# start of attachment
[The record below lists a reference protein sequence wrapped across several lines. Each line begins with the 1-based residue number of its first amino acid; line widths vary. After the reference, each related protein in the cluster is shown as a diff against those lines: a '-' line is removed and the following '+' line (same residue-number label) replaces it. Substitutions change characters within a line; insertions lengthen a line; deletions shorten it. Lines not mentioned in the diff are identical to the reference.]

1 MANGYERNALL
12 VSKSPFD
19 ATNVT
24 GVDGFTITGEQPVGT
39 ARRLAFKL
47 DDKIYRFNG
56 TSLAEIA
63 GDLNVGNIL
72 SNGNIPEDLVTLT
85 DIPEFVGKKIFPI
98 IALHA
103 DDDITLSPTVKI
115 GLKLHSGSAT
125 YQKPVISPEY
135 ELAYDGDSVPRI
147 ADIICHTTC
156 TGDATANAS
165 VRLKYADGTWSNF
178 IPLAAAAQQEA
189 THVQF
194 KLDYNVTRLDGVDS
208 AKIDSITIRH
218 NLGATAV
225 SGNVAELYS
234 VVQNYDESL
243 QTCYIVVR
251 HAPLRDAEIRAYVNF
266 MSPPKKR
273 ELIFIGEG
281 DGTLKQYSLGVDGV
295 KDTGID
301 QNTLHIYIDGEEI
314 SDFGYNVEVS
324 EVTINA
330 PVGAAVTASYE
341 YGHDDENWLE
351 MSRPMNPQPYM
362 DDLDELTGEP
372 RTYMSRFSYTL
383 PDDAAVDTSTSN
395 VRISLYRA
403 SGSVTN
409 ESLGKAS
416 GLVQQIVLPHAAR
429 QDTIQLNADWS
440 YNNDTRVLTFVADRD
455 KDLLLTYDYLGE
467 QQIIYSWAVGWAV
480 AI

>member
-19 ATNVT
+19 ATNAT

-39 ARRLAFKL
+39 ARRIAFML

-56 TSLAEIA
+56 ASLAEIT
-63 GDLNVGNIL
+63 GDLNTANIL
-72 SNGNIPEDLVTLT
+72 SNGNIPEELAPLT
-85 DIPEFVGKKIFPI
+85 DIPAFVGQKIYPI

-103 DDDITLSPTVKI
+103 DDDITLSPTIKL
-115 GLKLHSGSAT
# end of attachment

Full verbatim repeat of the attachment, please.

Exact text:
[The record below lists a reference protein sequence wrapped across several lines. Each line begins with the 1-based residue number of its first amino acid; line widths vary. After the reference, each related protein in the cluster is shown as a diff against those lines: a '-' line is removed and the following '+' line (same residue-number label) replaces it. Substitutions change characters within a line; insertions lengthen a line; deletions shorten it. Lines not mentioned in the diff are identical to the reference.]

1 MANGYERNALL
12 VSKSPFD
19 ATNVT
24 GVDGFTITGEQPVGT
39 ARRLAFKL
47 DDKIYRFNG
56 TSLAEIA
63 GDLNVGNIL
72 SNGNIPEDLVTLT
85 DIPEFVGKKIFPI
98 IALHA
103 DDDITLSPTVKI
115 GLKLHSGSAT
125 YQKPVISPEY
135 ELAYDGDSVPRI
147 ADIICHTTC
156 TGDATANAS
165 VRLKYADGTWSNF
178 IPLAAAAQQEA
189 THVQF
194 KLDYNVTRLDGVDS
208 AKIDSITIRH
218 NLGATAV
225 SGNVAELYS
234 VVQNYDESL
243 QTCYIVVR
251 HAPLRDAEIRAYVNF
266 MSPPKKR
273 ELIFIGEG
281 DGTLKQYSLGVDGV
295 KDTGID
301 QNTLHIYIDGEEI
314 SDFGYNVEVS
324 EVTINA
330 PVGAAVTASYE
341 YGHDDENWLE
351 MSRPMNPQPYM
362 DDLDELTGEP
372 RTYMSRFSYTL
383 PDDAAVDTSTSN
395 VRISLYRA
403 SGSVTN
409 ESLGKAS
416 GLVQQIVLPHAAR
429 QDTIQLNADWS
440 YNNDTRVLTFVADRD
455 KDLLLTYDYLGE
467 QQIIYSWAVGWAV
480 AI

>member
-19 ATNVT
+19 ATNAT

-39 ARRLAFKL
+39 ARRIAFML

-56 TSLAEIA
+56 ASLAEIT
-63 GDLNVGNIL
+63 GDLNTANIL
-72 SNGNIPEDLVTLT
+72 SNGNIPEELAPLT
-85 DIPEFVGKKIFPI
+85 DIPAFVGQKIYPI

-103 DDDITLSPTVKI
+103 DDDITLSPTIKL
-115 GLKLHSGSAT